Into 2015, the project has been busy initiating additional education programs in various schools of high priority , where students share their lands with threatened predators. This primary school immediately borders Tsavo East and hosts primarily children of pastoral communities.
Also high on our agenda, is collaborations with like-minded local conservation initiatives and science projects, such as Wildlife Works - Rukinga Sanctuary scientists. Here is their awesome research station in the quiet Rukinga bush..
Verification of livestock depredation, the predator responsible, and both proven and innovative methods to mitigate conflict has also expanded within our study area. With this, many communities are requesting project camera trap units to assist in confirming cheetah / predator presence and attacks on livestock.
Placing camera trap units is not always as easy as it may appear... Lining up and adjusting the height and view, along with technical settings, strapping it up securely and evenly... Then, just hoping it will stay in place until your return (which needs to be frequent) The rewards, however, from cheetah and other relevant captures are well worth the hot (and sometimes tedious) deployment work. Downloading capture data from units in the field also has its (rewarding) challenges!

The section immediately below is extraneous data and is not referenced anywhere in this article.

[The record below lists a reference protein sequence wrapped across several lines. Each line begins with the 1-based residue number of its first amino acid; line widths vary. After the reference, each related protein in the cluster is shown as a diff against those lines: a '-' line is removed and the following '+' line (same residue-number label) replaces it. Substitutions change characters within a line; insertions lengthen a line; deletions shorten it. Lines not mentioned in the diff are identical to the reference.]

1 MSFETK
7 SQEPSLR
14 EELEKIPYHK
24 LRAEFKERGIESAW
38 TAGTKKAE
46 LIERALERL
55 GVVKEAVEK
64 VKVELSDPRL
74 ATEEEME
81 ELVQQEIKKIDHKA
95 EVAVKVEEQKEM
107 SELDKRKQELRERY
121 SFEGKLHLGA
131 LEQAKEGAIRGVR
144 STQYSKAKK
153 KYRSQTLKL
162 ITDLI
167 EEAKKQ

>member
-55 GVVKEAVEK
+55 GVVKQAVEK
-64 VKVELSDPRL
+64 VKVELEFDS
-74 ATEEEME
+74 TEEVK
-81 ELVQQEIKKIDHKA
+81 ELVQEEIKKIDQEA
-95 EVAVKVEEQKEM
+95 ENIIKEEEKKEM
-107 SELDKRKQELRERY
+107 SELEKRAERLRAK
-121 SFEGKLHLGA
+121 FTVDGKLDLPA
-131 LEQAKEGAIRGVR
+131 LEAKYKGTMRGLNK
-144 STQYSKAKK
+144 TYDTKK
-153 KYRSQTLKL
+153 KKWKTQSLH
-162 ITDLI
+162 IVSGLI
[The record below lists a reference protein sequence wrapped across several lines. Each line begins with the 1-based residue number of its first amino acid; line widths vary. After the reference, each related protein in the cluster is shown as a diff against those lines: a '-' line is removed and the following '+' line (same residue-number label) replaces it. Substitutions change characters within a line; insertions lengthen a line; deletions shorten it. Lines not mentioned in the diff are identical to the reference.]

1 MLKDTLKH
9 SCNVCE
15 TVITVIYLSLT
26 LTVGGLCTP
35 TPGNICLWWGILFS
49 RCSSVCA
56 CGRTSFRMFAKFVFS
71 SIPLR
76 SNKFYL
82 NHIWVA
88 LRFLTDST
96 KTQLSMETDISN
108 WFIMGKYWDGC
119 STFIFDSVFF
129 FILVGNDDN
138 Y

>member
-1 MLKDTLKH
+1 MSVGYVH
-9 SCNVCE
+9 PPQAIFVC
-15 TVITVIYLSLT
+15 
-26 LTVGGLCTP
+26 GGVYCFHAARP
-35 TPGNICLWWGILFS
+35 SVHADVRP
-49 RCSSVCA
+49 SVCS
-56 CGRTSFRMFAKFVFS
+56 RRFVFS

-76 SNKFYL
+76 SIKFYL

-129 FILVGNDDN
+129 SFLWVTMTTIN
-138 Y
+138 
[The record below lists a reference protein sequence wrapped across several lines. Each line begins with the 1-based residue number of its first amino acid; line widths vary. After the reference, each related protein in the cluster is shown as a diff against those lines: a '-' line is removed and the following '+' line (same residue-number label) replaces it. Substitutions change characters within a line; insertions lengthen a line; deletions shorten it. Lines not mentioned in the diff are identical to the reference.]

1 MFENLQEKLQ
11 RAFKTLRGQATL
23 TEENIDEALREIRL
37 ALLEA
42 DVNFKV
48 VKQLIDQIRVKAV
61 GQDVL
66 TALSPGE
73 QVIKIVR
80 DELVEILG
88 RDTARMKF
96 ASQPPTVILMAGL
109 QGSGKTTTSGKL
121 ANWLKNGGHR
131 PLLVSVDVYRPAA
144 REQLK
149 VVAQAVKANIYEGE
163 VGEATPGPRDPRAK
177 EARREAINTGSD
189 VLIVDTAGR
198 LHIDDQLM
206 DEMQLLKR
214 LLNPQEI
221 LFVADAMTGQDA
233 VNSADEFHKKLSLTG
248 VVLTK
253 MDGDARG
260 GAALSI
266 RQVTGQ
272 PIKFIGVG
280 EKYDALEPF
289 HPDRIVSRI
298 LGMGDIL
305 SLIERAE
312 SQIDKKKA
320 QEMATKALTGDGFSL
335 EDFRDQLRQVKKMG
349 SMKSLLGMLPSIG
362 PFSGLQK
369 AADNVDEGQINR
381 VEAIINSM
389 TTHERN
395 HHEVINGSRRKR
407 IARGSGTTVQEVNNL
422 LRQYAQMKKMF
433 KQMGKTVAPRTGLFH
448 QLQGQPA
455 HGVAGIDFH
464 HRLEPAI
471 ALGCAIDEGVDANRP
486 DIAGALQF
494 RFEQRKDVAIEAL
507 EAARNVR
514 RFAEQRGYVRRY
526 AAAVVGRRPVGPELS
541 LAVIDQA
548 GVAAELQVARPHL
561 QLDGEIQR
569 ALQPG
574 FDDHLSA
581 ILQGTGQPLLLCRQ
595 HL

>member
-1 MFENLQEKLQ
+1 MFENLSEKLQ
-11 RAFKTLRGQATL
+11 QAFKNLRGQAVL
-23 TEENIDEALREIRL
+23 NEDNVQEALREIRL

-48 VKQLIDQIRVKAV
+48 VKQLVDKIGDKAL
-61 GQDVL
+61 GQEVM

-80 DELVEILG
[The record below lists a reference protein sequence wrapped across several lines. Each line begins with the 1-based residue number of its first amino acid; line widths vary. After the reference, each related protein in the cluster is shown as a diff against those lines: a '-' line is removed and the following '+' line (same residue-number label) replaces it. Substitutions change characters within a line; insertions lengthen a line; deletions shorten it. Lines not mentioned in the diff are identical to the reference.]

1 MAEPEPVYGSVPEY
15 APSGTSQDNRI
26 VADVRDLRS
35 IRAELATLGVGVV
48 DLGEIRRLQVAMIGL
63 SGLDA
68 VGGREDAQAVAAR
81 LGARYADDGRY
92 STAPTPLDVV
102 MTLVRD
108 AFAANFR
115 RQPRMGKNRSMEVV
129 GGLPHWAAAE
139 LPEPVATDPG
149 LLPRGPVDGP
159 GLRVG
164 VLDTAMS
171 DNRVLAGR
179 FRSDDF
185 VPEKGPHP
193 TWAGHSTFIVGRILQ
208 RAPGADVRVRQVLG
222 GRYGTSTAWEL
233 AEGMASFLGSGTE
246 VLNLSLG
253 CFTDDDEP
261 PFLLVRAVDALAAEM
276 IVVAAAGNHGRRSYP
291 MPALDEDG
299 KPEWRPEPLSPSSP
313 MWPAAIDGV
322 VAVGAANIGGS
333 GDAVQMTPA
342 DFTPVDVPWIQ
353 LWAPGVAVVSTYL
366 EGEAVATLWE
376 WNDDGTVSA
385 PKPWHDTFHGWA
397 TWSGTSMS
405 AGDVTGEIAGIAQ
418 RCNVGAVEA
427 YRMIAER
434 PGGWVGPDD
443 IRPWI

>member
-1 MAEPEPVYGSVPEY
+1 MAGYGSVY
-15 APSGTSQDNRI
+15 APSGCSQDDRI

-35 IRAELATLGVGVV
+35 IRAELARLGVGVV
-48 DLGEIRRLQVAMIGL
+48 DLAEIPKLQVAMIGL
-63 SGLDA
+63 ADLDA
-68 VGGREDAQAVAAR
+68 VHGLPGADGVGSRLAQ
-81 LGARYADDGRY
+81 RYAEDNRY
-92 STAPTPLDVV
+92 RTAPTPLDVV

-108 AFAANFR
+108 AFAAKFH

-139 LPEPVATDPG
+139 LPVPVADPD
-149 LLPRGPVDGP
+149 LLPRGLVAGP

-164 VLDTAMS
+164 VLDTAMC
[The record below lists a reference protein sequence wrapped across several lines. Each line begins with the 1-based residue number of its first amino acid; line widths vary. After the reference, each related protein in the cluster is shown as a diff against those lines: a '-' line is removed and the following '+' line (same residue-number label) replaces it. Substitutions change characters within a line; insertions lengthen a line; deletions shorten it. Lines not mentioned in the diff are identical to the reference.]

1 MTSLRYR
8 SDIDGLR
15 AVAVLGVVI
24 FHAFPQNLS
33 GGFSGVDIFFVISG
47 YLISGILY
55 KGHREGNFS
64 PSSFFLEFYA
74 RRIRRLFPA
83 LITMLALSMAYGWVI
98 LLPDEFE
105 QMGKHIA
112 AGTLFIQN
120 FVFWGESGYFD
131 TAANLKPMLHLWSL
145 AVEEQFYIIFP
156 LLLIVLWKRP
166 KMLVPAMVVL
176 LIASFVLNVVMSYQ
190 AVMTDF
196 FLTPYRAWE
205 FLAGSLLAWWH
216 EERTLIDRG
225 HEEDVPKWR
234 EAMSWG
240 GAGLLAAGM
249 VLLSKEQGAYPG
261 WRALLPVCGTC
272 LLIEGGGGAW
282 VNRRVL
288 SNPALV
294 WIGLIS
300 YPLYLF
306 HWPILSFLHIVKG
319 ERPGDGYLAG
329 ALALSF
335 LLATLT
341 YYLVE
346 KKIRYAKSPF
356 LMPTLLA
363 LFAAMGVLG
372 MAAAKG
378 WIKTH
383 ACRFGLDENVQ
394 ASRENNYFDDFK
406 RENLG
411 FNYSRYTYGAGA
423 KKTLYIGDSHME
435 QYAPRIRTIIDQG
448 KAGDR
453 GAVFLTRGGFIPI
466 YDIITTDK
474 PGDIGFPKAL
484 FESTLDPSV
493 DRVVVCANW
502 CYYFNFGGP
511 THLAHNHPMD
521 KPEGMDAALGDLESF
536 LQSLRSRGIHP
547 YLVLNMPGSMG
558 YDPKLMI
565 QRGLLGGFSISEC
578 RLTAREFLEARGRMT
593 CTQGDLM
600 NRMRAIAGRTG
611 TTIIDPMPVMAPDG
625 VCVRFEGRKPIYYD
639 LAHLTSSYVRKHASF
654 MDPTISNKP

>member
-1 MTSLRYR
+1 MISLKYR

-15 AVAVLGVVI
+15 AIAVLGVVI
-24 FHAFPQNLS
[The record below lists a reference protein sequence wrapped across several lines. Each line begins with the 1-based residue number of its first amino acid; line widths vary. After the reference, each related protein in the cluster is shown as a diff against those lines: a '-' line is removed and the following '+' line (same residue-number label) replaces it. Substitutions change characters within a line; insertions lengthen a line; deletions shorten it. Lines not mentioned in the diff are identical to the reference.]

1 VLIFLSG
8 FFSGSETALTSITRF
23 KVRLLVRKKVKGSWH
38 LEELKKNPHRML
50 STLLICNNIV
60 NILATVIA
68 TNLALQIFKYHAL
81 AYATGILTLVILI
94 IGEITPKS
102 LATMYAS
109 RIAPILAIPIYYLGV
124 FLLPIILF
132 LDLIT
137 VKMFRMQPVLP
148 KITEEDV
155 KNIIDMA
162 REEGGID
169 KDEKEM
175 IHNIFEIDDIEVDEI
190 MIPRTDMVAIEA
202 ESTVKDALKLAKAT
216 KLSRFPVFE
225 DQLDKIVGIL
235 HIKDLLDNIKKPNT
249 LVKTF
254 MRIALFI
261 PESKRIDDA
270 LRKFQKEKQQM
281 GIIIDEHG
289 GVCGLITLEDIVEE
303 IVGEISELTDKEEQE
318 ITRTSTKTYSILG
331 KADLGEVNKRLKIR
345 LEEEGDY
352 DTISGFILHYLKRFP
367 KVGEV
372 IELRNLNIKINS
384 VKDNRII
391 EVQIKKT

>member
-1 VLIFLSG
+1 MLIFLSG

Education is the key in high predator conflict locations where knowledge on individual species' behavior is rare or non-existent. The Tsavo Cheetah Project engages with local primary and secondary schools in addition to community forums to interactively instill cheetah (and other predator) facts to all age groups.
Providing residents with advice and physical assistance on livestock protection methods, is a common occurence of the project. Boma (livestock holding corral) improvement or construction is just one method to keep local residents 'predator-friendly'.
In such a vast area with a broad range of habitats, cheetah identification and monitoring can be challenging. In Tsavo, habitat is not primarily open plains and grassland, like in the Mara or Serengeti... An example is "Amri" a solitary male cheetah, who I just happened on, during a spoor tracking drive in the park. From previous sighting information, I knew I was in his, and other cheetahs', home range, but with thick bush, long grass and woodlands, these opportunistic sightings are not frequent enough..